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Tuesday, April 22, 2014

The First District of Columbia Cavalry

 Another unit we find passing through New Kent in the winter of '63-'64 is the not particularly well known  . . .


The First District of Columbia Cavalry was originally a single battalion, raised in the District of Columbia, for special duty at the seat of government under, command of Col. L.C. Baker (provost marshal of the War Department), and familiarly known as "Baker's Mounted Rangers." To this command eight companies were added in 1863, embracing about eight hundred men enlisted in Maine, so that it became, to this extent, a Maine organization.

-History of the First Maine Cavalry, 1861-1865
Edward Parsons Tobie
Publisher    Press of Emery & Hughes, 1887


Tobie also notes that the First District of Columbia was the only large unit in the Army of the Potomac equipped with the 15-shot Henry rife, which gave the regiment, where ever it came from, tremendous firepower.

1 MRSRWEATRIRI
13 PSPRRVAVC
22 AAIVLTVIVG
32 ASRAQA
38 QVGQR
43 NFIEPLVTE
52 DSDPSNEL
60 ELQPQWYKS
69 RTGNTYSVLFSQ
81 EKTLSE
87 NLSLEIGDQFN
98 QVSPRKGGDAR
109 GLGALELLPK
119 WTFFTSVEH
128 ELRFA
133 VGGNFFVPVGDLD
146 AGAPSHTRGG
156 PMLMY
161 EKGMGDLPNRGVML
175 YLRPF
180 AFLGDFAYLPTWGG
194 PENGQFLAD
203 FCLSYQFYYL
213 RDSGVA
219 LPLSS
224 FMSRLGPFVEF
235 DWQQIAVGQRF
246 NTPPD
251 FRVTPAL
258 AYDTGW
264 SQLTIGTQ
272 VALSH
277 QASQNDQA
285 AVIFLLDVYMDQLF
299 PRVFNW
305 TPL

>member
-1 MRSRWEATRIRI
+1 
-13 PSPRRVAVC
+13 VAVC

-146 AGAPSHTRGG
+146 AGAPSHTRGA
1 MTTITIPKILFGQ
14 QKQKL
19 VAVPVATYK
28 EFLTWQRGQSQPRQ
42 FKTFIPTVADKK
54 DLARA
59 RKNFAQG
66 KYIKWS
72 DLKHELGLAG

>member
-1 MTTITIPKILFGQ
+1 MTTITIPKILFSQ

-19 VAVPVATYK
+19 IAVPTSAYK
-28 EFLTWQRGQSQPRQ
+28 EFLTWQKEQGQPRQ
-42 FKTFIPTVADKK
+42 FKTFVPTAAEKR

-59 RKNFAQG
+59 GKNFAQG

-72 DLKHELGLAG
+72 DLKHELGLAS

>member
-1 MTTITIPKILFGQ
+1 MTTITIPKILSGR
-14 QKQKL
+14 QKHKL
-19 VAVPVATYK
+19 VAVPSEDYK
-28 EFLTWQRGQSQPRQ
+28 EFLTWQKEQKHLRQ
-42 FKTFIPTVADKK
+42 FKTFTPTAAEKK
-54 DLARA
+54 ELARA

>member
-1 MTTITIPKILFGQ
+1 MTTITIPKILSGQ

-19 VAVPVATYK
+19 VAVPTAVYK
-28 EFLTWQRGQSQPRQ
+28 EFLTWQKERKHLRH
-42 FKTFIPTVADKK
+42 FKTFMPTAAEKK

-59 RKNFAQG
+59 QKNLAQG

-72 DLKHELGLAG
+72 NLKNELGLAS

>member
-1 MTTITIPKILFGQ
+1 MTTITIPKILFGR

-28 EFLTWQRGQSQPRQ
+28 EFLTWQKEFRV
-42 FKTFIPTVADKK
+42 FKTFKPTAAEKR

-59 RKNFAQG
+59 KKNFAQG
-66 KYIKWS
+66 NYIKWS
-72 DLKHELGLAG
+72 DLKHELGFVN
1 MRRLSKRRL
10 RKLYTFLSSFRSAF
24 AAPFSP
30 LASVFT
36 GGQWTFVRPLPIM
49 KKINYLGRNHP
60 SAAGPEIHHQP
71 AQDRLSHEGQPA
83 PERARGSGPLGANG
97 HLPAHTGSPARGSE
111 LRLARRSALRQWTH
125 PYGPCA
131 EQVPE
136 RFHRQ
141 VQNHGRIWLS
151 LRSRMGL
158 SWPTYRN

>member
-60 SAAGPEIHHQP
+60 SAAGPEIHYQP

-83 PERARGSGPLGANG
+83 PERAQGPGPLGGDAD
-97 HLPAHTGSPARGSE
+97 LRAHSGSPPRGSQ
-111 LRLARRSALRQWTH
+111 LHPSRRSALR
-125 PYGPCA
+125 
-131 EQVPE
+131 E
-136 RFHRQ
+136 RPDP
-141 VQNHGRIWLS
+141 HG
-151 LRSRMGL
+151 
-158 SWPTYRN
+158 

An interesting aside on Sergeant Major and author Edward Tobie of the First Maine . . .


The President of the United States of America, in the name of Congress, takes pleasure in presenting the Medal of Honor to Sergeant Major Edward Parsons Tobie, Jr., United States Army, for extraordinary heroism on March 29 - 9 April 1865, while serving with 1st Maine Cavalry, in action at Appomattox Campaign, Virginia. Though severely wounded at Sailors Creek, 6 April, and at Farmville, 7 April, Sergeant Major Tobie refused to go to the hospital, but remained with his regiment, performed the full duties of adjutant upon the wounding of that officer, and was present for duty at Appomattox.
General Orders: Date of Issue: April 1, 1898
Edward Parsons Tobie, Jr.

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